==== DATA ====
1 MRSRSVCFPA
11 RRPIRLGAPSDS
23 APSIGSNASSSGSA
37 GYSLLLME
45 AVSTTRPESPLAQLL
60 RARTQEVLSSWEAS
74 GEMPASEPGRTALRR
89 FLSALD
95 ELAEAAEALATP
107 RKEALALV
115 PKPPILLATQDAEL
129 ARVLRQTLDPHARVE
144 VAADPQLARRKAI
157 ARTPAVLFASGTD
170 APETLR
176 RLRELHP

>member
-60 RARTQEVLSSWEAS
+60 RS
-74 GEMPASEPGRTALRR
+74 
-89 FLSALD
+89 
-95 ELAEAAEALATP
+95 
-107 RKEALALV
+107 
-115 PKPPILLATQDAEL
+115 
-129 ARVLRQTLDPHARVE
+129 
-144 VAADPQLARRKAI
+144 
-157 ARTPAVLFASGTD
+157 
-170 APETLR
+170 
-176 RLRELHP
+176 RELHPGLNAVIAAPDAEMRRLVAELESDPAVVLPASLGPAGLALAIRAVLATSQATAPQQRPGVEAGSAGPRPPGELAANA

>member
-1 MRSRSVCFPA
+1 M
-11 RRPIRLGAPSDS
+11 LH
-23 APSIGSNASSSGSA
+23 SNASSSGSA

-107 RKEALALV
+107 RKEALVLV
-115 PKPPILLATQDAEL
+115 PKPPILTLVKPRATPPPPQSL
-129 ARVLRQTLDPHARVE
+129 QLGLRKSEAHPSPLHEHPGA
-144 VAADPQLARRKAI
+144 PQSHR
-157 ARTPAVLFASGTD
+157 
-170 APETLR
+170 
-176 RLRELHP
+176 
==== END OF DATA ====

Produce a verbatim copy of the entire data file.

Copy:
1 MRSRSVCFPA
11 RRPIRLGAPSDS
23 APSIGSNASSSGSA
37 GYSLLLME
45 AVSTTRPESPLAQLL
60 RARTQEVLSSWEAS
74 GEMPASEPGRTALRR
89 FLSALD
95 ELAEAAEALATP
107 RKEALALV
115 PKPPILLATQDAEL
129 ARVLRQTLDPHARVE
144 VAADPQLARRKAI
157 ARTPAVLFASGTD
170 APETLR
176 RLRELHP

>member
-60 RARTQEVLSSWEAS
+60 RS
-74 GEMPASEPGRTALRR
+74 
-89 FLSALD
+89 
-95 ELAEAAEALATP
+95 
-107 RKEALALV
+107 
-115 PKPPILLATQDAEL
+115 
-129 ARVLRQTLDPHARVE
+129 
-144 VAADPQLARRKAI
+144 
-157 ARTPAVLFASGTD
+157 
-170 APETLR
+170 
-176 RLRELHP
+176 RELHPGLNAVIAAPDAEMRRLVAELESDPAVVLPASLGPAGLALAIRAVLATSQATAPQQRPGVEAGSAGPRPPGELAANA

>member
-1 MRSRSVCFPA
+1 M
-11 RRPIRLGAPSDS
+11 LH
-23 APSIGSNASSSGSA
+23 SNASSSGSA

-107 RKEALALV
+107 RKEALVLV
-115 PKPPILLATQDAEL
+115 PKPPILTLVKPRATPPPPQSL
-129 ARVLRQTLDPHARVE
+129 QLGLRKSEAHPSPLHEHPGA
-144 VAADPQLARRKAI
+144 PQSHR
-157 ARTPAVLFASGTD
+157 
-170 APETLR
+170 
-176 RLRELHP
+176 